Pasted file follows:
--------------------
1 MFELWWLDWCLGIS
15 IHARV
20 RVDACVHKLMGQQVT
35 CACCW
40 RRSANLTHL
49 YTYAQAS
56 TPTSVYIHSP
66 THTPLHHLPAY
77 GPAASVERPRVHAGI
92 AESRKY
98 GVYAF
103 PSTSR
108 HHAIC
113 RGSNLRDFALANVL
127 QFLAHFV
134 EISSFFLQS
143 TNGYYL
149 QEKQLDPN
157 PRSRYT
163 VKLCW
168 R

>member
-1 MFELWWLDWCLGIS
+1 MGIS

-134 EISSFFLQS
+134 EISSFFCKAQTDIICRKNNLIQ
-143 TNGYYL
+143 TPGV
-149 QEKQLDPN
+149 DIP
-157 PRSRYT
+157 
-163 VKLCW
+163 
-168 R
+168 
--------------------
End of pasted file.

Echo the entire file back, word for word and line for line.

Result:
1 MFELWWLDWCLGIS
15 IHARV
20 RVDACVHKLMGQQVT
35 CACCW
40 RRSANLTHL
49 YTYAQAS
56 TPTSVYIHSP
66 THTPLHHLPAY
77 GPAASVERPRVHAGI
92 AESRKY
98 GVYAF
103 PSTSR
108 HHAIC
113 RGSNLRDFALANVL
127 QFLAHFV
134 EISSFFLQS
143 TNGYYL
149 QEKQLDPN
157 PRSRYT
163 VKLCW
168 R

>member
-1 MFELWWLDWCLGIS
+1 MGIS

-134 EISSFFLQS
+134 EISSFFCKAQTDIICRKNNLIQ
-143 TNGYYL
+143 TPGV
-149 QEKQLDPN
+149 DIP
-157 PRSRYT
+157 
-163 VKLCW
+163 
-168 R
+168 